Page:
After all, my country is in the Top Five of bilateral donors; in 20 years we have supported BiH to the tune of 580 Million EURO and counting. Therefore, I am mortified each time I see Bosnia’s ranking on various other lists, of Transparency International and the Wall Street Journal, for instance: in many respects, this potential member state of the EU is on par with certified basket cases from the Third World. That is utterly unnecessary, given the potential of this country and of its people. And may I add: given the amount of support received so far.

We know: no reform process is easy. But one of the costs of not reforming is that young people will have no future in their own country. So, I hope that this time nobody will want to hide behind ‘the Bosnian Exception’ (“Dayton”, “The War, “our difficult history”) again. In many respects, Bosnia is n o t unique. Quite a few other European countries have had to turn-around a disfunctioning economy, while overcoming a difficult past or a complicated set-up of their societies. Just ask the Poles or the Latvians, and there are quite a few others.

By this time, it must be blindingly obvious to every politician, official or administrator in this country what needs to be done. So, their plan for 2015 should be a simple: ‘Let’s get on with it.’


As was to be expected, after 7 or 8 years of playacting and broken promises by their political leaders, Bosnians reacted with cynicism to the EU Initiative: 72% gives this attempt no chance to succeed, because they feel that the political will – again – is just not there.

However, I am convinced that ordinary citizens can help by forcing the responsible authorities ‘to get on with it’.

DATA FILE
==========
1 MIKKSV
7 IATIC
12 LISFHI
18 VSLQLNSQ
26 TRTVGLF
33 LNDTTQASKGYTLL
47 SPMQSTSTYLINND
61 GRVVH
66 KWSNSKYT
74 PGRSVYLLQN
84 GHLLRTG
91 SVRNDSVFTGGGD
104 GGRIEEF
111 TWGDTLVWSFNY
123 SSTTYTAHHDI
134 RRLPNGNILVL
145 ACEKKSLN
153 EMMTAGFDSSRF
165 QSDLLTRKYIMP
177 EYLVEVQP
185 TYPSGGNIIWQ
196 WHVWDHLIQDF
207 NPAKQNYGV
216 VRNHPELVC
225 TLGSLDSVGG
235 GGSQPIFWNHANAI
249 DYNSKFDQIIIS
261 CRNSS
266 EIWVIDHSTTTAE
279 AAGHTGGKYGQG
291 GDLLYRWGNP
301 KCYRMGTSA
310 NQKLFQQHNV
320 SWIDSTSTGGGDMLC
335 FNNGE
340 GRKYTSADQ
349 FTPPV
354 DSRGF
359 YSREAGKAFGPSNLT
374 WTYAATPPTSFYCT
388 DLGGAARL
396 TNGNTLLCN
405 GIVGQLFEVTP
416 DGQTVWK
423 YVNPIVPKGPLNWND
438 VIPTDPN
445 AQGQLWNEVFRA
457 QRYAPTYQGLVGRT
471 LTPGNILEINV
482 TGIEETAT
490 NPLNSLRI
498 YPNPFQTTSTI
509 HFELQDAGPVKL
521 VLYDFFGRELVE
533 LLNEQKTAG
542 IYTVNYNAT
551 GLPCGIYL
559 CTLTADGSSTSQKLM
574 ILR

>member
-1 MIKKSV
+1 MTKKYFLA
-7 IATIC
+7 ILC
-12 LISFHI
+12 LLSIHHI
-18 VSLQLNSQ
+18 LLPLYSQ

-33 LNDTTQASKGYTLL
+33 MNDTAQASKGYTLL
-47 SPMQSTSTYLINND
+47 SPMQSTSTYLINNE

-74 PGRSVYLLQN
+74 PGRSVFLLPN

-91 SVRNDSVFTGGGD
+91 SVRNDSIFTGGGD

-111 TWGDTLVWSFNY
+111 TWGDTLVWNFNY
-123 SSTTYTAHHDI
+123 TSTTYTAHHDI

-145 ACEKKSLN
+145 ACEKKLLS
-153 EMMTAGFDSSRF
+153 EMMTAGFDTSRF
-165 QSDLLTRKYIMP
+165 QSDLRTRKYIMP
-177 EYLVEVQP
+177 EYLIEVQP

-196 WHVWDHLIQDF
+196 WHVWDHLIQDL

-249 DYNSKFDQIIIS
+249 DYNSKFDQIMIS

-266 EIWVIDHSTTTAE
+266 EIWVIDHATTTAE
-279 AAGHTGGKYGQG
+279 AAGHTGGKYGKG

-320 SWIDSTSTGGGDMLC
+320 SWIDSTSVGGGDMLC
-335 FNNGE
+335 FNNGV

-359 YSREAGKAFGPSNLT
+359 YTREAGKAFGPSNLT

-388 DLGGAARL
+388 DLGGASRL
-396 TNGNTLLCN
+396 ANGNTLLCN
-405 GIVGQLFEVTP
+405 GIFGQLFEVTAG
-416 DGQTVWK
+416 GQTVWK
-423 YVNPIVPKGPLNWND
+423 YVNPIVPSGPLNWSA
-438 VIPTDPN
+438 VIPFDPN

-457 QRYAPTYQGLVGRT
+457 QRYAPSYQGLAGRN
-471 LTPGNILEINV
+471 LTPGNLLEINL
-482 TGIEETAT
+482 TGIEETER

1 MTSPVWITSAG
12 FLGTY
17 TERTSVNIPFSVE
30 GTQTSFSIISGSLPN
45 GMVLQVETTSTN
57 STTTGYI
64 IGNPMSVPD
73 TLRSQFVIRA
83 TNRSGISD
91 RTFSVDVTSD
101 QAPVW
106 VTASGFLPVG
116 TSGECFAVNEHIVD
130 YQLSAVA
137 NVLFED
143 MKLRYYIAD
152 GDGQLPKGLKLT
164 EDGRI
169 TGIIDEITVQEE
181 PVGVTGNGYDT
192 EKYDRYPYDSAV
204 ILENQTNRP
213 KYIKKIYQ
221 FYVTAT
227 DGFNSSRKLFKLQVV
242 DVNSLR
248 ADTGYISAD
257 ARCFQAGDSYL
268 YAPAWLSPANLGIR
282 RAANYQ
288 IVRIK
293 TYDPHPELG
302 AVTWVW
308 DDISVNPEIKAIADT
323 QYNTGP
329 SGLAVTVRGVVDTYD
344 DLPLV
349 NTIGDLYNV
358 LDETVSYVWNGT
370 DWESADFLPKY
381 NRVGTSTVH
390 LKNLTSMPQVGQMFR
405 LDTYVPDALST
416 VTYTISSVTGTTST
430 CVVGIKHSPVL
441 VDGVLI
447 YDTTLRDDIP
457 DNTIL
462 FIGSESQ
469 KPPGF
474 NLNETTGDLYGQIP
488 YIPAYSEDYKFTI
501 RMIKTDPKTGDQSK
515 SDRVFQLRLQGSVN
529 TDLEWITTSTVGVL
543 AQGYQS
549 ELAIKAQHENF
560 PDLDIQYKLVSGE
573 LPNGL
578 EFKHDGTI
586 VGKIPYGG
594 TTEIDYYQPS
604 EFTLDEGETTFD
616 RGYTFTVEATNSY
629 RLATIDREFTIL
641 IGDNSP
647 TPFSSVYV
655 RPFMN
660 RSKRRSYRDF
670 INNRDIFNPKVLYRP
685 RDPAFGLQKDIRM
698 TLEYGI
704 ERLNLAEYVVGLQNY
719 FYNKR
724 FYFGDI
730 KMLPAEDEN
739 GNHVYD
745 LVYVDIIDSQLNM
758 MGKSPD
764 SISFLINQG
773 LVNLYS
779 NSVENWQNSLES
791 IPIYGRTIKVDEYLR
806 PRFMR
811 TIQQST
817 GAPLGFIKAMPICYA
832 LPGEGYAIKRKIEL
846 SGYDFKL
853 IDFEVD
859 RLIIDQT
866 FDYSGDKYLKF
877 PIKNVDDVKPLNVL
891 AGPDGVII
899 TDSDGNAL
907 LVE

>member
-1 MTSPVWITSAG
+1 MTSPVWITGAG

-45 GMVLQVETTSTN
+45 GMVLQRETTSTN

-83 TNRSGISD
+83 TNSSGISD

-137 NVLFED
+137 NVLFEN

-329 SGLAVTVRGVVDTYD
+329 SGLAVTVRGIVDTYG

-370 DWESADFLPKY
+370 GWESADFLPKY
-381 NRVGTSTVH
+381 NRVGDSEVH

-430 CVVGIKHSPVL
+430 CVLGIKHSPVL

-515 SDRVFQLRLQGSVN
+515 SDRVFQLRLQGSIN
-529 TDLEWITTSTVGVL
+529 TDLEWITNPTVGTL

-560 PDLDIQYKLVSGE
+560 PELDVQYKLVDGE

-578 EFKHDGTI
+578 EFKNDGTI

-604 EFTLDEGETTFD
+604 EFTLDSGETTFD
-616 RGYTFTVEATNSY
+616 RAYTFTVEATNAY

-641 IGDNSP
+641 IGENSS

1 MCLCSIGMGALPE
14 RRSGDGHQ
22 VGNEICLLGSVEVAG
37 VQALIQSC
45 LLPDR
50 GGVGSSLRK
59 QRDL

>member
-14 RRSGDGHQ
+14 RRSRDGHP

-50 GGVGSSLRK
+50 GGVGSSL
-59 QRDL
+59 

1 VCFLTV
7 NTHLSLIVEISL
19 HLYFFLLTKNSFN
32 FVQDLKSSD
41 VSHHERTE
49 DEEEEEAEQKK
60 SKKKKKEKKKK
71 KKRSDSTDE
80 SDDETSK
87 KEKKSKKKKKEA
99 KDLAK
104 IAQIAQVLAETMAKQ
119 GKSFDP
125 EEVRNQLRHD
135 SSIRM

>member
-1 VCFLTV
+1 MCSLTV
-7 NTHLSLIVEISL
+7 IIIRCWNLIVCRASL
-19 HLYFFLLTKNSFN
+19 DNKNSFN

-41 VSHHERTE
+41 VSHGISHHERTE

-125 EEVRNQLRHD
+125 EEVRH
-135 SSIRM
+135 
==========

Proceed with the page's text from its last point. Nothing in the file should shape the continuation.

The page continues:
For I hope, that Bosnians will remember that the Compact for Growth, on which the initial reform agenda is based, was the EU’s answer to the protests of February 2014. A year ago, citizens, from all walks of life and from all over the country, made it clear what it was that they wanted above all: jobs, better government services, and an end to the ruthless egoism of the political class.

Also, I hope that everybody will remember whom he or she voted for during the last elections. The assignment of the men and women the people of Bosnia voted into office on 12 October is clear: their to-do-list’ for 2015 and beyond spelled out in the irrevocable commitments they have promised last Monday to uphold.

Ordinary people can help the international community – and most of all themselves – by insisting that the ministers and members of parliament they voted for stick to their commitment. Holding them accountable is the best way to ensure that the chance for positive change this ‘non repeatable offer’ holds is not wasted. On Tuesday, 23 February 2016, ask them to show the results they have achieved so far.

Finally, ordinary citizens can contribute by bravely facing the fact that implementing some of the six reforms needed in the socio-economic field to revitalise the economy and spur investment and jobs will hit them directly and will hit them hard. But the Netherlands, and all other member states, all institutions of European Union and the IFI’s are fully committed to help with the implementation of the reforms and to provide financial assistance to alleviate their short-term effects.

The truth is and, as I said, the experience of other countries bears this out: there is no recovery without reform. Ignoring this simple truth is irresponsible and will make matters even worse.

Reforms do work and they give rewards.

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  • 9 Mar 2015, 8:00
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About the author

Jurriaan Kraak
Written by Jurriaan Kraak

Dutch ambassador to Bosnia-Herzegovina

Jurriaan Kraak was born on 24 August 1951 in Jakarta (Indonesia). He started his diplomatic career at the Ministry of Foreign Affairs in 1978. After postings to Mexico and Canada, he worked for twelve years in Brussels at the Netherlands Permanent Representations to the European Union and to NATO. Between 1991 and 1995 he was seconded to the Royal Household as Private Secretary of Her Majesty Queen Beatrix and HRH Prince Claus of The Netherlands and of HRH the Prince of Orange. Prior to his posting in Bosnia and Herzegovina, he was Ambassador Extraordinary and Plenipotentiary to Latvia. He is married and has two children.